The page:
Results Top


Vanillin produced lesser anti-inflammatory effect in lower doses (25 and 50 mg/kg, i.p.) as compared with diclofenac, but at the dose of 100 mg/kg, i.p. it showed considerable response although effect was lower than diclofenac, 20 mg/kg i.p. [Figure 1]. It has also been evident that at higher doses analgesic effect of vanillin exceeds effect of pethidine. The analgesic effect of vanillin in dose of 50 mg/kg, orally (with percentage MPE of 20.98 at third hour), was comparable with pethidine (20.92%) but at higher doses of 200 and 300 mg/kg, orally (36.49 and 40.33%, respectively), was more pronounced than the standard drug [Figure 2].
Figure 1: The reduction pedal inflammation in rats by vanillin
Results are expressed as mean ± SEM of six animals in each group. P < 0.0001 (F 1 = 15.98, F 2 = 15.63), α = 0.05, and P ≤ 0.0001 for all treatment versus control (two-way ANOVA). SEM = standard error mean, ANOVA = analysis of variance


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Figure 2: The percentage MPE of the vanillin
Results are expressed as mean ± SEM of six animals in each group. (F 1 = 16.49, P < 0.0001; F 2 = 8.960, P = 0.0022). *P ≤ 0.0001 for all treatment versus control (two-way ANOVA test). SEM = standard error mean, MPE = maximum possible effect, ANOVA = analysis of variance


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  Discussion Top


In the present study, we have investigated the anti-inflammatory and antinociceptive activity of vanillin. Inflammation induced by carrageenan was observed to have two phases i.e. early phase (upto 1 h) and late phase (1-3 h). The early phase was associated with significantly severe inflammation where as late phase was observed to have slow increase in volume of paw edema. After 3 h, there is automatic regression of inflammation. The early phase has been attributed to the action of mediators such as histamine, serotonin, and bradykinin on vascular permeability. [7] The late phase edema has been shown to be a result of overproduction of prostaglandins. [8] The result of the anti-inflammatory activity demonstrated by vanillin in higher doses was effective in the early phase of inflammation, which can be hypothesized due to the inhibition of release histamine and serotonin primarily, which are responsible for early phase of inflammation. Based on this an assumption can be made that the vanillin may be showing its effect through inhibition of histamine release. Further the anti-inflammatory activity could also be associated with antioxidant activity of vanillin, as inflammatory activity of carrageenan has been demonstrated to be accompanied by elevation in the free radicals level. [9] Antinociceptive activity confirmed vanillin's central analgesic activity. [7] Recently studies have shown that a large number of vanilloid substances like capsaicin and resiniferatoxin possess analgesic activity as they agonistically desensitize transient receptor potential-vanilloid 1 (TRPV1) channels found in dorsal root and trigeminal ganglia, in dorsal horn of spinal cord and caudal nucleus of spinal trigeminal complex that play a major role in pain. [10],[11],[12],[13],[14] It can also be proposed that antinociceptive activity of vanillin is due to its ability to agonistically desensitize TRPV1 channels.

The results thus obtained in the above study strengthen the claim of vanillin as anti-inflammatory and antinociceptive agent.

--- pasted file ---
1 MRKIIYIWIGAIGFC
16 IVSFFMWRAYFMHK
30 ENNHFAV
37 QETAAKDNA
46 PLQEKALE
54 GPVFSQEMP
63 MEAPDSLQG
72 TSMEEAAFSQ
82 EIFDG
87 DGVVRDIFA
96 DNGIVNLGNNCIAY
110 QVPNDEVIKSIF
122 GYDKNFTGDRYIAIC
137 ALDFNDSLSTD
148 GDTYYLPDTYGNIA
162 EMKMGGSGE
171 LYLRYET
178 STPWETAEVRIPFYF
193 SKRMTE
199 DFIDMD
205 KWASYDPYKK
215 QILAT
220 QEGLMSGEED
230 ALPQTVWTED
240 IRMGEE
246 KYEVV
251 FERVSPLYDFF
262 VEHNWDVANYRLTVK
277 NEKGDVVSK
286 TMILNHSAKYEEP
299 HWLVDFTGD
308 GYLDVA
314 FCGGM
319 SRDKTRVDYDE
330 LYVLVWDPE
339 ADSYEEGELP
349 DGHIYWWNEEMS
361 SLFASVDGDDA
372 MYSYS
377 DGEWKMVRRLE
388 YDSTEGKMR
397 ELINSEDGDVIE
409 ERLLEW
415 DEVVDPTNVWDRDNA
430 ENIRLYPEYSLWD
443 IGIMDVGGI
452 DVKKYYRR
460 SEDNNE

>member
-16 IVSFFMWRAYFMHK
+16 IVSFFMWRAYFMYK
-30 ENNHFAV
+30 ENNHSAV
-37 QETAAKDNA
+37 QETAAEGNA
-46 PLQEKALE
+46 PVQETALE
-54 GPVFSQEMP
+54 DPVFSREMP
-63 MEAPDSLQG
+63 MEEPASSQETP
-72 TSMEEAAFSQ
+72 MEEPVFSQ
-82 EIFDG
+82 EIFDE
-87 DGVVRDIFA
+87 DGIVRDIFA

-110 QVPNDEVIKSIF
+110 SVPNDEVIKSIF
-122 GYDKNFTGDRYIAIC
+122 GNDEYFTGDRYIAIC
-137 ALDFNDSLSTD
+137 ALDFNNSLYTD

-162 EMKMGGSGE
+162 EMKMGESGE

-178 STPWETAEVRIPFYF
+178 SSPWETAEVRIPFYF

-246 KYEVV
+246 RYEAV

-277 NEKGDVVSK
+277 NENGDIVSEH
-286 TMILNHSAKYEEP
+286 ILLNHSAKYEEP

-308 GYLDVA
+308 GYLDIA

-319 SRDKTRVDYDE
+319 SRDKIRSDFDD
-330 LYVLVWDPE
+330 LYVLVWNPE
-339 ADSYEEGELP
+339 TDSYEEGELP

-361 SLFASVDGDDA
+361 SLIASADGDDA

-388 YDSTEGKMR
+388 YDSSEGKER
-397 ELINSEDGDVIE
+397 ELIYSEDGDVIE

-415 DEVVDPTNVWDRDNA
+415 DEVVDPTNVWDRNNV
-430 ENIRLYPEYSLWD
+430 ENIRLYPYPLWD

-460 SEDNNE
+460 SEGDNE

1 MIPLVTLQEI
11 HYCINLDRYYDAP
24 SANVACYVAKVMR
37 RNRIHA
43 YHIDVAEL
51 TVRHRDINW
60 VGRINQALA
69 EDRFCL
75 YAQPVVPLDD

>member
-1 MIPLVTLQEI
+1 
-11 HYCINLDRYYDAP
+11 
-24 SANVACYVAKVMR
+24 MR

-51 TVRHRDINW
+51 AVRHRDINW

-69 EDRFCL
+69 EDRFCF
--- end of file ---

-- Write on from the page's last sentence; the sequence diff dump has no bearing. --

References Top

1.Sweetman SC, Martindale. The Complete Drug Reference. 36 th ed. London: Pharmaceutical Press; 2009.  Back to cited text no. 1
    
2.Tai A, Sawano T, Yazama F, Ito H. Evaluation of antioxidant activity of vanillin by using multiple antioxidant assays. Biochim Biophys Acta 2011;1810:170-7.  Back to cited text no. 2
    
3.Srikanth D, Vishma HM, Nischal S, Rathnakar UP, Shiv PG, Sahana DA, et al. Evaluation of anti-inflammatory property of vanillin in carrageenan induced paw edema model in rats. Int J Bioassays 2013;2:269-71.  Back to cited text no. 3
    
4.Park SH, Sim YB, Choi SM, Seo YJ, Kwon MS, Lee JK, et al. Antinociceptive profiles and mechanisms of orally administered vanillin in the mice. Arch Pharm Res 2009;32:1643-9.  Back to cited text no. 4
    
5.Goel RK, Singh A, Mahajan MP, Kulkarni SK. Evaluation of anti-inflammatory and anti hyperalgesic activity of some novel monocyclic β-lactam compounds in rats. Indian J Pharm Sci 2004;66:87-91.  Back to cited text no. 5
  Medknow Journal  
6.Vogel HG. Drug discovery and evaluation, 2 nd ed. Berlin: Springer-Verlag Springer-Verlag Berlin Heidelberg 2002.  Back to cited text no. 6
    
7.Maity TK, Mandal SC, Mukherjee PK. Studies on anti-inflammatory effect of Cassia tora leaf extract (Fam. Leguminoseae). Phytotherap Res 1998;12:221-3.  Back to cited text no. 7
    
8.Perez-Gurrero C, Herrera MD, Ortiz R, Alvarez de Sotomayor M, Fernandez MA. A pharmacological study of Cecropia obtusifolia Betrol aqueous extract. J Ethnopharmacol 2001;76:279-84.  Back to cited text no. 8
    
9.Gamache DA, Povlishock JT, Ellis, EF. Carrageenan-induced brain inflammation. Characterization of the model. J Neurosurg 1986;65:675-85.  Back to cited text no. 9
    
10.Caterina MJ, Julius D. The vanilloid receptor: A molecular gateway to the pain pathway. Annu Rev Neurosci 2001;24:487-517.  Back to cited text no. 10
    
11.Caterina MJ, Schumacher MA, Tominaga M, Rosen TA, Levine JD, Julius D. The capsaicin receptor: A heat-activated channel in the pain pathway. Nature 1997;389:816-24.  Back to cited text no. 11
    
12.Peier MA, Reeve AJ, Andersson DA, Moqrich A, Earley TJ, Hergarden AC, et al. A heat-sensitive TRP channel expressed in keratinocytes. Science 2002;296:2046-9.  Back to cited text no. 12
    
13.Holzer P. Capsaicin: Cellular targets mechanisms of action, and selectivity for thin sensory neurons. Pharmacol Rev 1991;43:143-201.  Back to cited text no. 13
    
14.Tominaga M, Caterina MJ, Malmberg AB, Rosen TA, Gilbert H, Skinner K, et al. The cloned capsaicin receptor integrates multiple pain-producing stimuli. Neuron 1998;21:531-43.  Back to cited text no. 14